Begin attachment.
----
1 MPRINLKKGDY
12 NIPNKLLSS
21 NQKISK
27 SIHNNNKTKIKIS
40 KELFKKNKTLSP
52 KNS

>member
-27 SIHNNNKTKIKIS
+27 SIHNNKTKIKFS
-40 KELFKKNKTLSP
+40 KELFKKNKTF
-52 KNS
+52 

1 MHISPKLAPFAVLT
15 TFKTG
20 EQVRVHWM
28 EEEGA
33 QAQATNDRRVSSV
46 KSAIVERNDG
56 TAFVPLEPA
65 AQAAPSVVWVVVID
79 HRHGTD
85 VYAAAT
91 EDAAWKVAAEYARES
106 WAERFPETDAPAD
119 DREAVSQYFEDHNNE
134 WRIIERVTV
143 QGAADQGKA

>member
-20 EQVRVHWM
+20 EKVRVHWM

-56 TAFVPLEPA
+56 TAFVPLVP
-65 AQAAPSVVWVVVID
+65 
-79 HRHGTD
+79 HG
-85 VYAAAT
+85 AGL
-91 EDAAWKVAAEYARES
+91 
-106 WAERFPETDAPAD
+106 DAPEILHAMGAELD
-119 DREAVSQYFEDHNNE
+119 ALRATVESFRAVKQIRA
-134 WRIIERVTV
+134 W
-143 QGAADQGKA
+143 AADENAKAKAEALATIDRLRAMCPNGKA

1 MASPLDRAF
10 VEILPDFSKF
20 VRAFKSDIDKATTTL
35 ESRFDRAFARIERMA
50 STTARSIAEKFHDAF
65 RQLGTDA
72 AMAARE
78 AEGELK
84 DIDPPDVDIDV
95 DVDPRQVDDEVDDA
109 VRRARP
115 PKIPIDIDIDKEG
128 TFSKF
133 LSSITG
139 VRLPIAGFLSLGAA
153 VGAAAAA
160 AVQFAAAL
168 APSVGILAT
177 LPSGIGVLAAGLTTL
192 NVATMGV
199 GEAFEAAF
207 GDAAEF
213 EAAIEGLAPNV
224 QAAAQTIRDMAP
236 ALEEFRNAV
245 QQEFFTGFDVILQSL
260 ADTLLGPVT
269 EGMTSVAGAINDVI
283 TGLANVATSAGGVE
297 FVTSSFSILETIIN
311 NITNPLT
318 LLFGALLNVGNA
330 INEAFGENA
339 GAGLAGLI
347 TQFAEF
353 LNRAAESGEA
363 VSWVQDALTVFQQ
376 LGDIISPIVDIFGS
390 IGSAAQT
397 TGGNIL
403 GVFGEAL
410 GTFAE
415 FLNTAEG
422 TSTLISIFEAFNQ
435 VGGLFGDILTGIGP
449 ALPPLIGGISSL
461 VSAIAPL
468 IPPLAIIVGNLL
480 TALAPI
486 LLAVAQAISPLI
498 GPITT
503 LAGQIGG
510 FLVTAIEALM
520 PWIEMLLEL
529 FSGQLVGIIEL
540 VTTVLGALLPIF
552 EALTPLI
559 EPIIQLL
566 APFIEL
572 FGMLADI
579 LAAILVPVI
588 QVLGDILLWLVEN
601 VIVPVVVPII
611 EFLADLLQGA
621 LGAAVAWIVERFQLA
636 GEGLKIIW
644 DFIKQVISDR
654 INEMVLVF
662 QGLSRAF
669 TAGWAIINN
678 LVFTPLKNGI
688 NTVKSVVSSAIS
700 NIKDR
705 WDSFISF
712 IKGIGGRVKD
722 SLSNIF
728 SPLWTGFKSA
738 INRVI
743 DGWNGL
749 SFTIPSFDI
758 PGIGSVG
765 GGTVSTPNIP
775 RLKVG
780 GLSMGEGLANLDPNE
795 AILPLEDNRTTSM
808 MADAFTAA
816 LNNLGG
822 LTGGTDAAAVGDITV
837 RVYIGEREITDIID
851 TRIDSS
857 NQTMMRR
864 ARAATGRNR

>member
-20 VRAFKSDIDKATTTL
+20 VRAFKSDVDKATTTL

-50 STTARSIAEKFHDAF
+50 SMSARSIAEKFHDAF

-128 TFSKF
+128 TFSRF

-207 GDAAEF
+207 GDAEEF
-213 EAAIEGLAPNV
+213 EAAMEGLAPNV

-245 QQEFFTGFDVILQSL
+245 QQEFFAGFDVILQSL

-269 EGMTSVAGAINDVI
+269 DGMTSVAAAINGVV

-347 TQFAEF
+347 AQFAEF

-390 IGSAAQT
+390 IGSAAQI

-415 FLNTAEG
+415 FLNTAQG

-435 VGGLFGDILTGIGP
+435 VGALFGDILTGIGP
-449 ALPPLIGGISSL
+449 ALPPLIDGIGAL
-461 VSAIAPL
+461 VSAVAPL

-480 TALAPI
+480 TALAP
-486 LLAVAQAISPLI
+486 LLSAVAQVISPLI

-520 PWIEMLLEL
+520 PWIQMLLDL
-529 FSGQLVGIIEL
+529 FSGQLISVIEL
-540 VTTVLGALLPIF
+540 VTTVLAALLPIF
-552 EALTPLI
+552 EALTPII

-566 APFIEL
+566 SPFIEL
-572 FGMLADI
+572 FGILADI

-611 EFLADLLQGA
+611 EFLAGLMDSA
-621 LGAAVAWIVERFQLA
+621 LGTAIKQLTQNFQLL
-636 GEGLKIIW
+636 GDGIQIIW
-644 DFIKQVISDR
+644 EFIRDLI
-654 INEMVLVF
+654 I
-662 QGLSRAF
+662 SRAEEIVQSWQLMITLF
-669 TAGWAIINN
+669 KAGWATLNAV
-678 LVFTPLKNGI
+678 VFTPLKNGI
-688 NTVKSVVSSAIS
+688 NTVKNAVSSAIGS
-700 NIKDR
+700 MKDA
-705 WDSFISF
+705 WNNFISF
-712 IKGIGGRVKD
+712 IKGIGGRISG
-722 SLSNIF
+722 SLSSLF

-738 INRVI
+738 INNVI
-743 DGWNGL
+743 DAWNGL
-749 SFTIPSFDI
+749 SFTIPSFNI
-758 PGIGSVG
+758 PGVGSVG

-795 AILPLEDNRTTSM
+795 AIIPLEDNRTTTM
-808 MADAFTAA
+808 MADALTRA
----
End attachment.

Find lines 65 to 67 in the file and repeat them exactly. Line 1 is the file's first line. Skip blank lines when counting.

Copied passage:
153 VGAAAAA
160 AVQFAAAL
168 APSVGILAT